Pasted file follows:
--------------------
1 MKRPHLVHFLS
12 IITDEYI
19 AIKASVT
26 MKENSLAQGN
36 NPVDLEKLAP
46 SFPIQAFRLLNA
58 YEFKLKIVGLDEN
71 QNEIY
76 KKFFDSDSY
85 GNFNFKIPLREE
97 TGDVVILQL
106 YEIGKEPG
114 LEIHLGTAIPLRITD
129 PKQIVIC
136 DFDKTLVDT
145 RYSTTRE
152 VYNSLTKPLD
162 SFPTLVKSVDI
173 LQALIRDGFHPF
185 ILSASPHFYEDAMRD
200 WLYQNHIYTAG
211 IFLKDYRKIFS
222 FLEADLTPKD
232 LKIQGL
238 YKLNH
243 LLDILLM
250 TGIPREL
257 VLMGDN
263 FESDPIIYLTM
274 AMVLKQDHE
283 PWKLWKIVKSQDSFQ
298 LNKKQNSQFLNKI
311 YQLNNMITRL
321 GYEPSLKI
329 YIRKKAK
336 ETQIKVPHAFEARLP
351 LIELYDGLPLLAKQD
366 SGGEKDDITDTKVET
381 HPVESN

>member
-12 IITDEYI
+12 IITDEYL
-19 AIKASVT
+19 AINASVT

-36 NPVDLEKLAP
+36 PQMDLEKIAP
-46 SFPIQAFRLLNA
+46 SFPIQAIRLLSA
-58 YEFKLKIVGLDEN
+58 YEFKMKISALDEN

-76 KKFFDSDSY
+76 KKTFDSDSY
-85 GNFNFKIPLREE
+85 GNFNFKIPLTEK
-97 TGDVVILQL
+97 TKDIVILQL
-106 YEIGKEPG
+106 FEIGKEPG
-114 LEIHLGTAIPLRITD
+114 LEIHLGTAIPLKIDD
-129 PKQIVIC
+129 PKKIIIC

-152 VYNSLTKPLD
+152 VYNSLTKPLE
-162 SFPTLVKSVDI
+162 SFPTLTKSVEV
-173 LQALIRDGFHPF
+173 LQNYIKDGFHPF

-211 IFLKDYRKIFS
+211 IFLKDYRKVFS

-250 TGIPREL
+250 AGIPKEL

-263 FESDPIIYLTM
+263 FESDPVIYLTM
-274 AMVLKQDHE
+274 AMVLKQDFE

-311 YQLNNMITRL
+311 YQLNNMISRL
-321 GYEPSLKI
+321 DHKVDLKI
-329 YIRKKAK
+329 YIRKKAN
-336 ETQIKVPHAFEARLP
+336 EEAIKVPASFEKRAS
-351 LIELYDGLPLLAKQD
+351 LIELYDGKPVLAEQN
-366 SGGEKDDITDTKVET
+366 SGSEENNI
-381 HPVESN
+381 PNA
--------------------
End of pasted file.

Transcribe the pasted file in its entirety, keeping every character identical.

1 MKRPHLVHFLS
12 IITDEYI
19 AIKASVT
26 MKENSLAQGN
36 NPVDLEKLAP
46 SFPIQAFRLLNA
58 YEFKLKIVGLDEN
71 QNEIY
76 KKFFDSDSY
85 GNFNFKIPLREE
97 TGDVVILQL
106 YEIGKEPG
114 LEIHLGTAIPLRITD
129 PKQIVIC
136 DFDKTLVDT
145 RYSTTRE
152 VYNSLTKPLD
162 SFPTLVKSVDI
173 LQALIRDGFHPF
185 ILSASPHFYEDAMRD
200 WLYQNHIYTAG
211 IFLKDYRKIFS
222 FLEADLTPKD
232 LKIQGL
238 YKLNH
243 LLDILLM
250 TGIPREL
257 VLMGDN
263 FESDPIIYLTM
274 AMVLKQDHE
283 PWKLWKIVKSQDSFQ
298 LNKKQNSQFLNKI
311 YQLNNMITRL
321 GYEPSLKI
329 YIRKKAK
336 ETQIKVPHAFEARLP
351 LIELYDGLPLLAKQD
366 SGGEKDDITDTKVET
381 HPVESN

>member
-12 IITDEYI
+12 IITDEYL
-19 AIKASVT
+19 AINASVT

-36 NPVDLEKLAP
+36 PQMDLEKIAP
-46 SFPIQAFRLLNA
+46 SFPIQAIRLLSA
-58 YEFKLKIVGLDEN
+58 YEFKMKISALDEN

-76 KKFFDSDSY
+76 KKTFDSDSY
-85 GNFNFKIPLREE
+85 GNFNFKIPLTEK
-97 TGDVVILQL
+97 TKDIVILQL
-106 YEIGKEPG
+106 FEIGKEPG
-114 LEIHLGTAIPLRITD
+114 LEIHLGTAIPLKIDD
-129 PKQIVIC
+129 PKKIIIC

-152 VYNSLTKPLD
+152 VYNSLTKPLE
-162 SFPTLVKSVDI
+162 SFPTLTKSVEV
-173 LQALIRDGFHPF
+173 LQNYIKDGFHPF

-211 IFLKDYRKIFS
+211 IFLKDYRKVFS

-250 TGIPREL
+250 AGIPKEL

-263 FESDPIIYLTM
+263 FESDPVIYLTM
-274 AMVLKQDHE
+274 AMVLKQDFE

-311 YQLNNMITRL
+311 YQLNNMISRL
-321 GYEPSLKI
+321 DHKVDLKI
-329 YIRKKAK
+329 YIRKKAN
-336 ETQIKVPHAFEARLP
+336 EEAIKVPASFEKRAS
-351 LIELYDGLPLLAKQD
+351 LIELYDGKPVLAEQN
-366 SGGEKDDITDTKVET
+366 SGSEENNI
-381 HPVESN
+381 PNA